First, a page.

1. Tweet at the right time
Casting your tweets at the right time is perhaps the most important factor of all. After all, there is no point pushing out tweets when none of your followers are tuned in, right? According to Dan Zarrella’s The Science of Retweets, 2 p.m. to 6 p.m. EST is the best time to ask for a retweet.
But wait! There is no one-size-fits–all solution for this. Your followers may not be living in the same time zone as Zarrella’s study samples. That’s when Tweriod comes in handy.
2. Tweet links
One of the main reasons why people tune into Twitter is because they are looking for news updates or help in something.
Multiple studies have shown that news updates and instructional posts are two types of content people retweet the most. In other words, a tweet referring to an online resource or news updates has a higher chance to be retweeted.
It’s no surprise to see that in Microsoft Research’s Conversational Aspects of Retweeting on Twitter, 52% of the retweet samples contain a URL.
3. Send out retweets more often than you promote your own tweets
Known fact: People who send out more retweets tend to receive more retweets.
Like everything in life, what goes around comes around. Chris Brogan practices a 15:1 ratio when it comes to retweets — for every self-promotional tweet, he will help promote at least 15 tweets for his followers.
4. Avoid idle chit-chat or tweets about daily activities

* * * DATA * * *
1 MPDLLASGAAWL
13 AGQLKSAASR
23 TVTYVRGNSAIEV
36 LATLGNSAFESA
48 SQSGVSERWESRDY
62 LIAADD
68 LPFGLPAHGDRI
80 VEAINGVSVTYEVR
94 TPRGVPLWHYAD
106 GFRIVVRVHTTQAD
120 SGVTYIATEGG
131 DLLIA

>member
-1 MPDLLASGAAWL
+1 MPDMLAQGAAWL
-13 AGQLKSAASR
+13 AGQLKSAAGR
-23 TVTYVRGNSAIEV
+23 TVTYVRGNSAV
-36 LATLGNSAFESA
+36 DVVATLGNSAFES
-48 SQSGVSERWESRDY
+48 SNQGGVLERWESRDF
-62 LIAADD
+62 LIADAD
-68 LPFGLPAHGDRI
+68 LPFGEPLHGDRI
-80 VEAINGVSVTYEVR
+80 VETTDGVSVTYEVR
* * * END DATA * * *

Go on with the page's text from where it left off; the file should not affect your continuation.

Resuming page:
Here are the 20 least retweetable words according to Dan Zarrella’s report:
Notice any trend here? Most (if not all) of these words are common-use words for conversations or to describe mundane activities.
Tweets using these words are simply a big turn off for retweets — c’mon, no one is interested in a tweet about your bedding time or what you are listening to on Sound Cloud — unless of course, you are Justin Bieber.
5. Use retweetable words
Dan Zarella’s study on over 30 millions retweets shows that the 20 most retweeted words are (in descending order):
If you are trying to get more retweets, consider using these favorable words/phrases more often.
On top of the list, Dan also provides a great tool named The Most Retweetable Words Finder — a free tool that helps analyze your specific topic and show you the top 20 tweetable words.
For example, when I type in “SEO,” the tool returned these words:
#digg, #apple, #canon, #kaskus, #photography, #instagram, #bogor, #news, #garut, #lintasinfo, #nikon, #ios, #wikimotive, #campaign, #google, #well, #line, #drop, #fix, #mistakes.
6. Leave room for retweets
How often do you cancel a retweet just because you can’t add in your comment into the retweet message? Well, I bet it’s a lot.
Personally, I tend to add in a short opinion in my retweets, something like “Good read” or “Solid article.” If you are using all 140 characters in your tweet, your followers will need to edit your tweets before they can add in theirs and retweet.
And, that’s not cool.
People are lazy. Tweets that need extensive editing work simply get fewer retweets. Ideally, you should limit your tweets to between 80 – 110 characters.
7. Share Your Post
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